Julius Baer Says Bank Hasn’t Decided on U.S. Tax Probe Provision

Nov. 1 (Bloomberg) -- Julius Baer Group Ltd., the largest publicly traded private bank in Switzerland, said it hasn’t decided whether it will book a provision for litigation regarding the conclusion of a tax dispute with the U.S.

The impact of a potential settlement “is currently not reliably assessable,” Jan Vonder Muehll, a spokesman for the Zurich-based bank, said today by phone.

Credit Suisse Group AG, the nation’s second-biggest bank, today said it made 295 million Swiss francs ($333 million) of litigation provisions for a tax settlement in the U.S.

Credit Suisse said in July that it was the target of U.S. prosecutors. Eight of the firm’s bankers were charged with conspiring to help U.S. clients evade taxes through secret accounts.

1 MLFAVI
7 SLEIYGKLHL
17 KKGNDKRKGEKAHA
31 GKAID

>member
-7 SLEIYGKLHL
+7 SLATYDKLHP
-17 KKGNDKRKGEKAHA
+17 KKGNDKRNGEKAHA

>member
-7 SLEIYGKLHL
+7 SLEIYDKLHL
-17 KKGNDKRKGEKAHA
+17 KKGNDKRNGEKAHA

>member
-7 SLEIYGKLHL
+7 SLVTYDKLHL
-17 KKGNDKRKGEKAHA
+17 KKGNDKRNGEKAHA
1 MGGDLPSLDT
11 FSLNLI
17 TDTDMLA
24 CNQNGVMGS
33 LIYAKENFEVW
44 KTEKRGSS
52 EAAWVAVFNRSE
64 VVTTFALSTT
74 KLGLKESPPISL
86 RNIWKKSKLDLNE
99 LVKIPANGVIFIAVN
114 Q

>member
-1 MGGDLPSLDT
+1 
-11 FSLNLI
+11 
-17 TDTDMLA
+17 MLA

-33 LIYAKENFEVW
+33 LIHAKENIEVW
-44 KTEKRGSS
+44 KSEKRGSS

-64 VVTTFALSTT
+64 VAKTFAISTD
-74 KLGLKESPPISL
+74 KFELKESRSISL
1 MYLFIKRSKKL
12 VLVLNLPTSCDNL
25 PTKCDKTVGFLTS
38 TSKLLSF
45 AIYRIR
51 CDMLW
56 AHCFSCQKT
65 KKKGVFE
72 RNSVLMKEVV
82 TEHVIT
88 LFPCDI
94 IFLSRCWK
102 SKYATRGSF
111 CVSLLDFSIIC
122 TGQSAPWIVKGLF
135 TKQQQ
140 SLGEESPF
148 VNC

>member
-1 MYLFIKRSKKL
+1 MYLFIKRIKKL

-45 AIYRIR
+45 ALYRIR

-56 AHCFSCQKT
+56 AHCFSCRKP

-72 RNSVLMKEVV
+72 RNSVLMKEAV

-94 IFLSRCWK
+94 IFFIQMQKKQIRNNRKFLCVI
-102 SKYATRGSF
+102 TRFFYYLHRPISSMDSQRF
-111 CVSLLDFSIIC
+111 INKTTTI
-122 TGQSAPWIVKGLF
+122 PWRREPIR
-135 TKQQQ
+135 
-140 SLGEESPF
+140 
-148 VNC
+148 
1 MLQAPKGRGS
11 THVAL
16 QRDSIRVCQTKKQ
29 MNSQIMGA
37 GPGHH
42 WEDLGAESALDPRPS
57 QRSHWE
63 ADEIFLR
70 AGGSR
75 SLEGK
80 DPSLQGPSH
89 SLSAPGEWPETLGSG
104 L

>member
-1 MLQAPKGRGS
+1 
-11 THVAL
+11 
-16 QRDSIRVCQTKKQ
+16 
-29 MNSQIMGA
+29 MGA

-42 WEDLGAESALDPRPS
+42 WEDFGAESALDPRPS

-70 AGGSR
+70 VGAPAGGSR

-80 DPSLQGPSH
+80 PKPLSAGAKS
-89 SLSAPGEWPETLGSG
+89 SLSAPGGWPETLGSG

Two Baer bankers were indicted in October, accused of conspiring with American clients and others at the bank to hide millions in assets from the Internal Revenue Service, according to the indictment in a New York federal court.

To contact the reporter on this story: Giles Broom in Geneva at gbroom@bloomberg.net

To contact the editor responsible for this story: Frank Connelly at fconnelly@bloomberg.net